There's a reason why only the boldest and bravest bakers attempt to bake a melt-in-the-middle fondant.
Leave it in the oven too long and there will be no gloriously gooey chocolate centre which oozes out as you dig into it. But take it out of the oven too quickly and you’ll end up with a raw liquid mess on your plate which even the most dedicated of chocoholics won't want to touch.
This week, on The Great British Bake Off, it's pudding week. Along with budding bakers tackling the not-to-be-messed-with fondant, they'll also attempt to make a steamed pudding signature and a showstopper 'not to be trifled with'.
So if you're keen to get in on the pudding action and want to avoid a hot collapsing dessert, we've rounded up some top tips from our food assistant Vanessa Graham.
1. Make sure your mould is well greased
Fondants can be tricky but I’d suggest making sure your ramekin or pudding mould is well greased and floured as it gives the mixture something to ‘grab onto’ so it can rise evenly. It also means the mixture sticks to the dusting of flour or cocoa and not the tin! This means it will slide out nicely.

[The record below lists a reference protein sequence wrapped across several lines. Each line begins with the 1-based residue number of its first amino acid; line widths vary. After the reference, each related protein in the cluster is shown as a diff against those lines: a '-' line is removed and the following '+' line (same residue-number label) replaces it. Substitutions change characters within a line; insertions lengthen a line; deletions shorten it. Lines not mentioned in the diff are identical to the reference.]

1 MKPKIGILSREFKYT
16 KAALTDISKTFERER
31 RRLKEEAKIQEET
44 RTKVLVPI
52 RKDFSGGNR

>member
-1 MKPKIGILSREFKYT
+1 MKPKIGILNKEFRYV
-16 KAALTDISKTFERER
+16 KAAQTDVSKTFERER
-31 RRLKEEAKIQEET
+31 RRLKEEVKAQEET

2. Match your dusting to your pudding colour
Try to use whatever is closest in colour to your mixture. So for chocolate melt in the middle puddings I’d use cocoa, but for something pale like raspberry I’d use flour. If you use flour on chocolate fondant the flour will show on the outside of the pudding.
3. How to know when they're cooked
I try to make sure my fondants have a bit of a wobble to them still, just a tiny bit of give when gently tapped.
4. Don't check them too early
Try not to check them too early – follow your recipe as you don’t want them to collapse. The puddings will start to pull away from the edge of the tin, but if they start to crack across the top then they’re overcooking.
5. A cheat's guide to making fondants
If you’re really not getting on with chocolate fondants, an easy cheat is to make ‘melt in the middle’ cupcakes - using a fairly thick chocolate cake mixture, pop a chocolate truffle (e.g. Lindor) in the centre of each cake and top with more mixture. Bake for the same amount of time as stated in the recipe, maybe another minute if especially pale. Serve warm with a dusting of icing sugar.